Wednesday, March 21, 2007

When loyalists switch

Today’s Economic Times has an interesting article, The Unfaithful, which I thought is worth a mention. The ultimate nightmare for marketers is when their brand ambassadors switch brand loyalties. Recent examples of such incidences have come as a shock to the industry:

Virender Sehwag – From Coca Cola to Pepsi
Rahul Dravid – Samsung to Sansui
Sachin Tendulkar – Britannia to ITC Sunfeast
Saurav Ganguly – LG to TCL

Though this phenomenon is not new in the world of marketing, I’m only worried about the dichotomy of the situation. I’m not bothered much about the cola companies since people are aware of cola wars and spoofs, so they don’t take it too seriously. Moreover, colas are fun. In the case of buying electronic goods for a household, not sure how much can a cricket star influence the buying decision. High value purchase is an involved and informed decision, therefore today’s tech savvy consumer know exactly what they are looking for. They do justify every penny they spend contrary to the popular belief that they won’t mind spending more. 2k more for a mere 220 W extra not makes much sense. But yes, 2K more for a 29’ instead of a 21’ makes sense.

But the situation is different when it comes to foods and kids. From a consumer’s point of view, Sachin is synonymous to Britannia, as also in Boost. In fact kids still remember some of those memorable commercials. Now that he’s endorsing Sunfeast, what will be its impact on the consumers? Will the concerned mothers start believing Britannia ain’t good anymore or will they think Sunfeast is a star attraction?

I don’t have an answer to this question. But what’s happening for sure is that celebrities are losing their credibility. A cause of concern indeed.


blaiq said...

Why should celebrities losing their credibility be a cause for concern? I think it's but a natural correction course for the market - which means good for all of us, especially the marketers.

Übermaniam said...

Good Lord! Do you really think celebrities are taken so seriously? I think celebrities are there for brand recall and not because they are authorities on the products they push.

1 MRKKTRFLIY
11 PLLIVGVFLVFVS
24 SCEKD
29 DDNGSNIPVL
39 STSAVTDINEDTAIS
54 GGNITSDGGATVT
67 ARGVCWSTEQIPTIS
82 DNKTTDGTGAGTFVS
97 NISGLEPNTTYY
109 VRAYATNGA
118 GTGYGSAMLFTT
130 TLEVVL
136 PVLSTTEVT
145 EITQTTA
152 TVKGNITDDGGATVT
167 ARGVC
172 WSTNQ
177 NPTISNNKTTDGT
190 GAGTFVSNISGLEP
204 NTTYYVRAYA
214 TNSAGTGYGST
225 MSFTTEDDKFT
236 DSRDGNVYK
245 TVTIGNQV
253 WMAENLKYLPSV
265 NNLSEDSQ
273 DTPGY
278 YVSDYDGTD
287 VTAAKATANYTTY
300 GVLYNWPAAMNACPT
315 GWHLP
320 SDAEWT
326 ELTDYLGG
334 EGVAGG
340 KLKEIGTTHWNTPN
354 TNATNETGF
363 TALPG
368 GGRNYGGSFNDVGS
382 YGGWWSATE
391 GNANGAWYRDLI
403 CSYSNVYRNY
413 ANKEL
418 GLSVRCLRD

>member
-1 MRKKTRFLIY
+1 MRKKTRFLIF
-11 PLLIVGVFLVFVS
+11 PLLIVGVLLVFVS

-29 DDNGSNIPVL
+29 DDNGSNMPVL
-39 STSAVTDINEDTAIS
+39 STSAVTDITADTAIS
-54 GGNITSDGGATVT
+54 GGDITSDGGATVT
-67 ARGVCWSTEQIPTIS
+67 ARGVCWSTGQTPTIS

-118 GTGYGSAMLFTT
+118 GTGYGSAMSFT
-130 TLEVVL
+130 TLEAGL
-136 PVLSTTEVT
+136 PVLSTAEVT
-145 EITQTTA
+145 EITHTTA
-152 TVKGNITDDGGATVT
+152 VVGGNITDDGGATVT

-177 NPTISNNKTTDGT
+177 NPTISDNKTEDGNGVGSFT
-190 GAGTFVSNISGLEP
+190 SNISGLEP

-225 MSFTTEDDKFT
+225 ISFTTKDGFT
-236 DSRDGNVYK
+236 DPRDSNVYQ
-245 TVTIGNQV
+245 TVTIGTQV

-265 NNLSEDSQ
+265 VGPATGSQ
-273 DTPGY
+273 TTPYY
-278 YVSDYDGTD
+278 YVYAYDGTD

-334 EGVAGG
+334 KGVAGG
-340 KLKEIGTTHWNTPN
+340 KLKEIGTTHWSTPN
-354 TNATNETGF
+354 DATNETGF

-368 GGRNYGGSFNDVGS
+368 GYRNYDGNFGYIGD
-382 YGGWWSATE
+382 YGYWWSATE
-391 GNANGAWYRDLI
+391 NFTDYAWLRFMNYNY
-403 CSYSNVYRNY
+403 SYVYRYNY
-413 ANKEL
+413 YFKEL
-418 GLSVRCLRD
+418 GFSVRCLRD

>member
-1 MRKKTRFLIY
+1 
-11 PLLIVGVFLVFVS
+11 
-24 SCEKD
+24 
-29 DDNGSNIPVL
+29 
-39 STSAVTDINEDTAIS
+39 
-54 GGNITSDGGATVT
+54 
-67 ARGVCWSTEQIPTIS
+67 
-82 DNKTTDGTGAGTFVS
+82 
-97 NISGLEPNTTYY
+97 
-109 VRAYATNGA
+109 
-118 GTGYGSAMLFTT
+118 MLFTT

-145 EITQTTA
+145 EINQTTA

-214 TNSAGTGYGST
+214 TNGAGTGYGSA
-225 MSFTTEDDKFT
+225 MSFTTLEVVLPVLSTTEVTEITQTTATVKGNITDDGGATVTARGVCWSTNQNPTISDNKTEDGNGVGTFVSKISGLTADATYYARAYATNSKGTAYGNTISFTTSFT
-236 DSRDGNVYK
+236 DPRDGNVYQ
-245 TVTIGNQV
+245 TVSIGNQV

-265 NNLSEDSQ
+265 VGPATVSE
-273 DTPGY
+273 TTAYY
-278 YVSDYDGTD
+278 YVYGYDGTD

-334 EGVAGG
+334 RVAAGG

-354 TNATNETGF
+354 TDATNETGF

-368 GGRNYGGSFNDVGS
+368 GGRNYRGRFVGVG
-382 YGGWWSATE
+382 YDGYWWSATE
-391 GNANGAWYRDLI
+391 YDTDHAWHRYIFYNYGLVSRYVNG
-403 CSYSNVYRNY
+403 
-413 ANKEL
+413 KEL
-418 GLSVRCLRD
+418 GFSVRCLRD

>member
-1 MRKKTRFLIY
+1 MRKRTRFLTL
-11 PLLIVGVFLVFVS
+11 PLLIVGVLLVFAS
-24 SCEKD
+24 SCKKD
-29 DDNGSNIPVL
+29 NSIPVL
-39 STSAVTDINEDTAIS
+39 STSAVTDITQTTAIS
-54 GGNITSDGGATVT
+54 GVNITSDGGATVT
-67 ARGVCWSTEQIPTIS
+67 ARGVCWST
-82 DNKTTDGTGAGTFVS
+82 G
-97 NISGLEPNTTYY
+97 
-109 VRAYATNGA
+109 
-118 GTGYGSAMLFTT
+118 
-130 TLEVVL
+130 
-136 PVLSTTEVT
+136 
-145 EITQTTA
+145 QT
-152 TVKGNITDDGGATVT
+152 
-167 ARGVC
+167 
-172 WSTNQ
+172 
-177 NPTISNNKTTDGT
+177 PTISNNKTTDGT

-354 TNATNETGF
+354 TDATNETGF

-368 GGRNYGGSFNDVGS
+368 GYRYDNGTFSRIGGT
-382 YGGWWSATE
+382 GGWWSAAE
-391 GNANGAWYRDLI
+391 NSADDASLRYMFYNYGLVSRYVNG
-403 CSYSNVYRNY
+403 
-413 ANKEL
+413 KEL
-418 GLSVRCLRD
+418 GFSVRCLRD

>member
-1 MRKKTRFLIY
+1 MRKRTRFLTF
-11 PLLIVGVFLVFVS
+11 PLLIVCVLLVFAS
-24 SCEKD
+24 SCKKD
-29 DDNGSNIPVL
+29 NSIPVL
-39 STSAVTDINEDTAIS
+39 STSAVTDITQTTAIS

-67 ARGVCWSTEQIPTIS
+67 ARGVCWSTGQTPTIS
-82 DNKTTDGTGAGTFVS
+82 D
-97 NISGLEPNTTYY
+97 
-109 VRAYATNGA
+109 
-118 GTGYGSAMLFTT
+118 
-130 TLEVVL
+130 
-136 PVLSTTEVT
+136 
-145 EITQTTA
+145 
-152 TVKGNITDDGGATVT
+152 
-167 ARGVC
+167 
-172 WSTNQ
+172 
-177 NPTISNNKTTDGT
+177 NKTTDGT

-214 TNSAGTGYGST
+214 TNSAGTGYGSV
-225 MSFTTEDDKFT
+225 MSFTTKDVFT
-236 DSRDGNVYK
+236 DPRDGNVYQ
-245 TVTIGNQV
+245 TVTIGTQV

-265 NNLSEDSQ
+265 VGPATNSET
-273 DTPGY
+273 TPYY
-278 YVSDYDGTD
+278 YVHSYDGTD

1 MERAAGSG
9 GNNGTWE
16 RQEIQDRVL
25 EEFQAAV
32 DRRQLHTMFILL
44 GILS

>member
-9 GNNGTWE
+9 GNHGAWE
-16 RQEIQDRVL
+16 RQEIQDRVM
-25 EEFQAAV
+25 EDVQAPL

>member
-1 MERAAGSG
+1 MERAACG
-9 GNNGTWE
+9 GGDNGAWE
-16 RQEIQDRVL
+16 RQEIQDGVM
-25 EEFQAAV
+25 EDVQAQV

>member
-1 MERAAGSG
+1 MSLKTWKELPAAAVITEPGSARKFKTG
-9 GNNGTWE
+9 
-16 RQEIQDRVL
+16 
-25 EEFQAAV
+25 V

pooR_Planner said...

@Bliaq - I meant exactly that. A natural course correction for marketers and agencies who thought celebrities were the only way to high brand recall and awareness.

@Uber - The original concept of endorsement was actually about the endorser and his/her authority on the product per se. In due course and lack of creative ideas, celebrities were brought in for an instant impact. Well, celebrities are taken seriously when it comes to brand endorsement, several research goes on to prove the same. But slowly and surely that seriousness is getting lost.

Kapil said...

I really have my doubts on which section of the society holds the star brand ambassadors responsible for the product quality. I mean, are we trying to say that because Aamir Khan visited Coke's factory - it's cool to have coke no matter what research has to say.

Or reliance is better now because you can wish Sachin on that network and not on Airtel.

pooR_Planner said...

I think you got it wrong somewhere Kapil, a brand ambassador has nothing got to do with the product quality. But as a ambassador s/he has lot to do with changing a brands perception in the minds of the consumer. Sure you can wish Sachin from both your reliance and airtel connection. But what you cannot do is trust sachin's word anymore. Or am I taking it too far.

SloganMurugan said...

Are you taking it too seriously? Most of the time, a celebrity is used just to break clutter and draw attention. And when it comes to buying or using a product/service, the consumer has many other reasons. As for the brands, maybe confusing the consumer is the brand strategy. Like they say: When u can't convince, confuse.

And finally, it is how a celebrity is used that makes the difference. Not who the celebrity is. And I guess each of the brands have their own valid reason to sign up a rival's icon.